Trump apologizes “on behalf of the nation” to Kavanaugh and his family “for the terrible pain and suffering” they were “forced to endure.”
Anyone still unsure of how (or even whether) they'll vote in the midterm elections should consider this: All three branches of government are now under the control of one party, and that party is under the control of Donald J. Trump.
With the addition of Brett Kavanaugh, the Supreme Court is as firmly Republican as are the House and Senate.
Mr. Kavanaugh was revealed as a fierce partisan. He is not only the legal adviser who helped Kenneth Starr prosecute Bill Clinton and almost certainly guided George W. Bush's policy on the torture of detainees, but also a nominee who believes "leftists" and Clinton sympathizers are out to get him.
He joins four other Republican-appointed jurists who are just as partisan. Clarence Thomas, Samuel Alito and John Roberts have never wavered from Republican orthodoxy. Neil Gorsuch, although without much of a track record on the Supreme Court to date, was a predictable conservative Republican vote on the 10th U.S. Circuit Court of Appeals — which is why the Heritage Foundation pushed for him and Mr. Trump appointed him.
Even under normal circumstances, when all three branches are under the control of the same party we get a lopsided government that doesn't respond to the values of a large portion of the electorate.
But these are not normal circumstances. Donald Trump is president.
Need I remind you? Mr. Trump is a demagogue who doesn't give a fig for democracy; who continuously and viciously attacks the free press, Democrats, immigrants, Muslims, black athletes exercising First Amendment rights, women claiming sexual harassment and anyone who criticizes or counters him; who treats the executive branch, including the Justice Department, like his own fiefdom and brazenly profits off his office; who tells lies the way other people breathe; and who may well have conspired with Russian President Vladimir Putin to swing the election his way.
Mr. Trump doesn't even pretend to be the president of all the people. As he repeatedly makes clear in rallies and tweets, he is president of his "base."
And his demagoguery is by now unconstrained in the White House. Having fired the few "adults" in his Cabinet, Mr. Trump is now on the loose (but for a few advisers who reportedly are trying to protect the nation from him).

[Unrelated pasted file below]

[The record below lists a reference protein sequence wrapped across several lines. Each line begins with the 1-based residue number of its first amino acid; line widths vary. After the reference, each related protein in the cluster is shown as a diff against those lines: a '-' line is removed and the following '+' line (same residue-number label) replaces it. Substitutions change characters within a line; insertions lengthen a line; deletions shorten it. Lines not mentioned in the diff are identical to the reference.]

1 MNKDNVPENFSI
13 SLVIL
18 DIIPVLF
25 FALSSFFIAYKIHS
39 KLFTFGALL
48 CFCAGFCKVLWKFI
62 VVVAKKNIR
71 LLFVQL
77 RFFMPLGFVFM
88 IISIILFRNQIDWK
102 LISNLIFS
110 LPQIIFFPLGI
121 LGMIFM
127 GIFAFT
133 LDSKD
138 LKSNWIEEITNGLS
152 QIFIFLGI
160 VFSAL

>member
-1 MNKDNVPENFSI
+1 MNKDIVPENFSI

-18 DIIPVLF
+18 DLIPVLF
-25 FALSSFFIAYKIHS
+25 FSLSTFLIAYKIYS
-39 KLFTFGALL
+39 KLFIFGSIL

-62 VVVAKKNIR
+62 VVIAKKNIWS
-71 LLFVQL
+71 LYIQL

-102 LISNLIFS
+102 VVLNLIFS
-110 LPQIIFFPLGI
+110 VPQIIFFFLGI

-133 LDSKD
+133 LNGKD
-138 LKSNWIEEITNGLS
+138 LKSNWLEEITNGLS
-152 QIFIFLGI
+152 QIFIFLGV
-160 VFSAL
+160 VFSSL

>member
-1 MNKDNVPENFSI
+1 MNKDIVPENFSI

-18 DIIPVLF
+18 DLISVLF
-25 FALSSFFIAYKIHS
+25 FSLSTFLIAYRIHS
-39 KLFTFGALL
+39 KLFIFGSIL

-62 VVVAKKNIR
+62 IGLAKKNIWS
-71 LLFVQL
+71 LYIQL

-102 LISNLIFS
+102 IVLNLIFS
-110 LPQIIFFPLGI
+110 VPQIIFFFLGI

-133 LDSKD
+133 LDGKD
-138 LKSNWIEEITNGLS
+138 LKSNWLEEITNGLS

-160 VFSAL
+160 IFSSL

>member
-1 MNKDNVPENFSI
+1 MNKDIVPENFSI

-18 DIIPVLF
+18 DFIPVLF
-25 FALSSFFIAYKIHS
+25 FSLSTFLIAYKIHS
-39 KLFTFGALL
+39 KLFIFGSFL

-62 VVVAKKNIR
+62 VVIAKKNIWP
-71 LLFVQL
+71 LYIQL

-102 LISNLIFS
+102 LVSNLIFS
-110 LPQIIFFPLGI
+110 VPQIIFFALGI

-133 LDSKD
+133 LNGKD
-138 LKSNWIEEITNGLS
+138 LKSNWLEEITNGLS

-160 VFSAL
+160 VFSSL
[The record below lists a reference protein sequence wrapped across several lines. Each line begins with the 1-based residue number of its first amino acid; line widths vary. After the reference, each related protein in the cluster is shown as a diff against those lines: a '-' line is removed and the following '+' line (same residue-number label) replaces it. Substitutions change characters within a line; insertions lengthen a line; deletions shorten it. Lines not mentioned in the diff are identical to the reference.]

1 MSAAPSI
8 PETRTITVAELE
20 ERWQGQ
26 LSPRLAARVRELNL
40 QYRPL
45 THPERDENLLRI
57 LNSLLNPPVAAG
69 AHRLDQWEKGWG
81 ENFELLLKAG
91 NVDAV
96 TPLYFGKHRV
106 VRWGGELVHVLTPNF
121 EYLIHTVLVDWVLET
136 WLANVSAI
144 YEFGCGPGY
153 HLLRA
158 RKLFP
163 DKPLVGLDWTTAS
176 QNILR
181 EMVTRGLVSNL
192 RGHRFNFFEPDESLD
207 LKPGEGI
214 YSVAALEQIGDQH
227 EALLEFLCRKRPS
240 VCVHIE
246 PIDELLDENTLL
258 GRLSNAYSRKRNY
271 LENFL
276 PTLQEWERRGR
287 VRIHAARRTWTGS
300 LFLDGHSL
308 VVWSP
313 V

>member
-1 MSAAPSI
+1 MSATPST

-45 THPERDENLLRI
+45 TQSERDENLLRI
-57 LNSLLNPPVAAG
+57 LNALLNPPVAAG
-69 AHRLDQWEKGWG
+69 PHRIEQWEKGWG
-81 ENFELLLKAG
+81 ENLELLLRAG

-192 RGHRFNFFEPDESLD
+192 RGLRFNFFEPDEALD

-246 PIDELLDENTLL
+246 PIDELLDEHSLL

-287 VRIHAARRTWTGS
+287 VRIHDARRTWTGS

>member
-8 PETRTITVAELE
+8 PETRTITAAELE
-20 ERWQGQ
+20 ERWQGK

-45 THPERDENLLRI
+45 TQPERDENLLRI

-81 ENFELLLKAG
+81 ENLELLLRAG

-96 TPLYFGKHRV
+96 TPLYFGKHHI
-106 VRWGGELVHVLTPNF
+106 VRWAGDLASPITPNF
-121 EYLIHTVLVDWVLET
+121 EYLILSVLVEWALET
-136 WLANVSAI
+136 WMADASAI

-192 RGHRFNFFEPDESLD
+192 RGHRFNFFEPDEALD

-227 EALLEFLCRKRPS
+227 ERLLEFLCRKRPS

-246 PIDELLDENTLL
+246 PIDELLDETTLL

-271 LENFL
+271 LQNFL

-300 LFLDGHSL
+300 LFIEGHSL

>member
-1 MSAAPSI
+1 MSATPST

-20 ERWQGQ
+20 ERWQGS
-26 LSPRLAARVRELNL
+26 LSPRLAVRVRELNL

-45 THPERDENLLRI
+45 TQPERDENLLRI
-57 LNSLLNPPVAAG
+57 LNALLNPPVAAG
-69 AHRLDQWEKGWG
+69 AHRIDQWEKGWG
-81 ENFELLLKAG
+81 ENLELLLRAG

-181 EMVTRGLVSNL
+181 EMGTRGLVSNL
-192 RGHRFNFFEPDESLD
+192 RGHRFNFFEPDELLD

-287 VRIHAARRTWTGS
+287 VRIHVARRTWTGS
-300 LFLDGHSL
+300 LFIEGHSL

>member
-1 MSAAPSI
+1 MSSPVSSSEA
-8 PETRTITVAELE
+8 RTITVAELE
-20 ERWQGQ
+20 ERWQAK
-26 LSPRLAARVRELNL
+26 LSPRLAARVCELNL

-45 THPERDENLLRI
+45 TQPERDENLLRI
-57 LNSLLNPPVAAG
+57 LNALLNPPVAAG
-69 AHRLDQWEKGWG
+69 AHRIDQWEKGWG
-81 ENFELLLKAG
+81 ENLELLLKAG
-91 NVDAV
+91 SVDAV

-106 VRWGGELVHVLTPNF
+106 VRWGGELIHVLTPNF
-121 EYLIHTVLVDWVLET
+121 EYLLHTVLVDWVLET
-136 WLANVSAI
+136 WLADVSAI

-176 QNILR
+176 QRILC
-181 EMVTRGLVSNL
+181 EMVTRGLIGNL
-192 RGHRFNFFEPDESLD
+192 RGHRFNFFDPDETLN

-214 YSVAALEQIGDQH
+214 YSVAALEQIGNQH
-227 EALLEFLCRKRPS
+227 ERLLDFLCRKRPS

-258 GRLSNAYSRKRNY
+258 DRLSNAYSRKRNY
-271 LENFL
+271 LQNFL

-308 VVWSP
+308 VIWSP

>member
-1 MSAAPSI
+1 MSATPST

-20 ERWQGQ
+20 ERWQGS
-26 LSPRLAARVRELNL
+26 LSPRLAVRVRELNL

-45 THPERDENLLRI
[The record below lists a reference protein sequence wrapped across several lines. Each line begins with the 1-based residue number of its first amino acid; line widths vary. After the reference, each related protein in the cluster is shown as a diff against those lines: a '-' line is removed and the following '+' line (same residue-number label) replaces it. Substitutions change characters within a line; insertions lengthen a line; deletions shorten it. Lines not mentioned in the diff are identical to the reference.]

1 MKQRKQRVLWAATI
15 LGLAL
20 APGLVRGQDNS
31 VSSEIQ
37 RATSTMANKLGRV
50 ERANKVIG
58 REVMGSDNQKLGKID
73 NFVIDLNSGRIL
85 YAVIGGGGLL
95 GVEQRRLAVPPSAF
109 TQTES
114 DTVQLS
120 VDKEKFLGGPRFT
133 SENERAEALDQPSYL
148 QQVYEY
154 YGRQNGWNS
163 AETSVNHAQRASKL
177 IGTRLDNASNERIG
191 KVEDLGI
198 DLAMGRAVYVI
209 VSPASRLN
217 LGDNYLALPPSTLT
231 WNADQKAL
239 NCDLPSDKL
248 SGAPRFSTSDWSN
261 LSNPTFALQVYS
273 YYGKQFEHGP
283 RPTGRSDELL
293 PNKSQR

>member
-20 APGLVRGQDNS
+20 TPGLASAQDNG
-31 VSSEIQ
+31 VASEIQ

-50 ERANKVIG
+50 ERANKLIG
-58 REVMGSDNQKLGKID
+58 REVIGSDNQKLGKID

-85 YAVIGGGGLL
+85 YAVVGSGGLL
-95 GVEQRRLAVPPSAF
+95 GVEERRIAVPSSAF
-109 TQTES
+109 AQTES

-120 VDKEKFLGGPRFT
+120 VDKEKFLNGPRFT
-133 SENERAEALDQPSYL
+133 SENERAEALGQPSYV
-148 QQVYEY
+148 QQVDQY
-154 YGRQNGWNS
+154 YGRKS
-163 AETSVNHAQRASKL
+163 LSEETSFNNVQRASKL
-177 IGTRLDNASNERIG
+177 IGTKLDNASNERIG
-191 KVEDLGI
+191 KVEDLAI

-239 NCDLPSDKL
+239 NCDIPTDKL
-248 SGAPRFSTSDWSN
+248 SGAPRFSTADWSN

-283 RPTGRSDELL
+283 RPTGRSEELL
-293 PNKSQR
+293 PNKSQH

All this would be bad enough even if the two other branches of government behaved as the framers of the Constitution expected -- as checks and balances on a president. But under Republican leadership, they refuse to play this role when it comes to Mr. Trump.
House and Senate Republicans have morphed into Trump sycophants and toadies -- intimidated, spineless, opportunistic. The few who have dared call him on his outrages aren't running for re-election.
Some have distanced themselves from a few of his most incendiary tweets or racist rantings, but most are obedient lapdogs on everything else -- including Mr. Trump's reluctance to protect the integrity of our election system, his moves to prevent an investigation into Russian meddling, his trade wars, his attacks on NATO and the leaders of other democracies, his swooning over dictators, his cruelty toward asylum-seekers, and, in the Senate, his Supreme Court nominees.
Senate Majority Leader Mitch McConnell has emerged as Trump's most shameless lackey, one who puts party above nation and Trump above party. The House leadership is no better. Devin Nunes, chairman of the House Intelligence Committee, is Mr. Trump's chief flunky and apologist, but there are many others.
Now that Kavanaugh is on the Supreme Court, you can forget about the court constraining Mr. Trump, either.
Mr. Kavanaugh's views of presidential power and executive privilege are so expansive that he would likely allow Mr. Trump to fire special counsel Robert Mueller, shield himself from criminal prosecution and even pardon himself. Mr. Kavanaugh's Republican brethren on the court would probably go along.
So how are checks and balances, a constitutional imperative, to be salvaged when they're so urgently needed? The only remedy is for voters to flip the House or Senate, or ideally both, on Nov. 6.
The likelihood of this happening is higher now, with Mr. Kavanaugh joining the Supreme Court and Mr. Trump so manifestly unchecked. Unless, that is, enough voters have become so demoralized and disillusioned that they just give up.
If cynicism wins the day, Mr. Trump and those who would delight in the demise of American democracy (including, not incidentally, Mr. Putin) will get everything they want. They will have broken America.
For the sake of the values we hold dear -- and the sake of the institutions of our democracy that our forbearers relied on and our descendants will need -- this cannot be allowed.
It is now time to place a firm check on this most unbalanced of presidents and vote accordingly.